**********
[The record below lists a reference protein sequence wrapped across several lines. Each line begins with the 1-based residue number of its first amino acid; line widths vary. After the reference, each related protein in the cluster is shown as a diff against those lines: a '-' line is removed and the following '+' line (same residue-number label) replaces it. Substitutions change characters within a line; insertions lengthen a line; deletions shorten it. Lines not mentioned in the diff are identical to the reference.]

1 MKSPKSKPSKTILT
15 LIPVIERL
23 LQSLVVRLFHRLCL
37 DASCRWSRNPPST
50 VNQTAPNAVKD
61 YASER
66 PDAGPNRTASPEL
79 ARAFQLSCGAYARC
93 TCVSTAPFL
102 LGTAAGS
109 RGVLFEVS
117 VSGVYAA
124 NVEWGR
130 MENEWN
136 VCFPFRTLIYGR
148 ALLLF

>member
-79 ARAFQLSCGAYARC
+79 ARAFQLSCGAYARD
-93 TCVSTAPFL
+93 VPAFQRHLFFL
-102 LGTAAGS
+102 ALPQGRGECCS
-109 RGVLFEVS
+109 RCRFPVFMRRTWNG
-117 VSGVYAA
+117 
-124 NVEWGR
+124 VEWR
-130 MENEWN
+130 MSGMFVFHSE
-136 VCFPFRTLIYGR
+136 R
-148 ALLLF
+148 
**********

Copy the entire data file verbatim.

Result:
[The record below lists a reference protein sequence wrapped across several lines. Each line begins with the 1-based residue number of its first amino acid; line widths vary. After the reference, each related protein in the cluster is shown as a diff against those lines: a '-' line is removed and the following '+' line (same residue-number label) replaces it. Substitutions change characters within a line; insertions lengthen a line; deletions shorten it. Lines not mentioned in the diff are identical to the reference.]

1 MKSPKSKPSKTILT
15 LIPVIERL
23 LQSLVVRLFHRLCL
37 DASCRWSRNPPST
50 VNQTAPNAVKD
61 YASER
66 PDAGPNRTASPEL
79 ARAFQLSCGAYARC
93 TCVSTAPFL
102 LGTAAGS
109 RGVLFEVS
117 VSGVYAA
124 NVEWGR
130 MENEWN
136 VCFPFRTLIYGR
148 ALLLF

>member
-79 ARAFQLSCGAYARC
+79 ARAFQLSCGAYARD
-93 TCVSTAPFL
+93 VPAFQRHLFFL
-102 LGTAAGS
+102 ALPQGRGECCS
-109 RGVLFEVS
+109 RCRFPVFMRRTWNG
-117 VSGVYAA
+117 
-124 NVEWGR
+124 VEWR
-130 MENEWN
+130 MSGMFVFHSE
-136 VCFPFRTLIYGR
+136 R
-148 ALLLF
+148 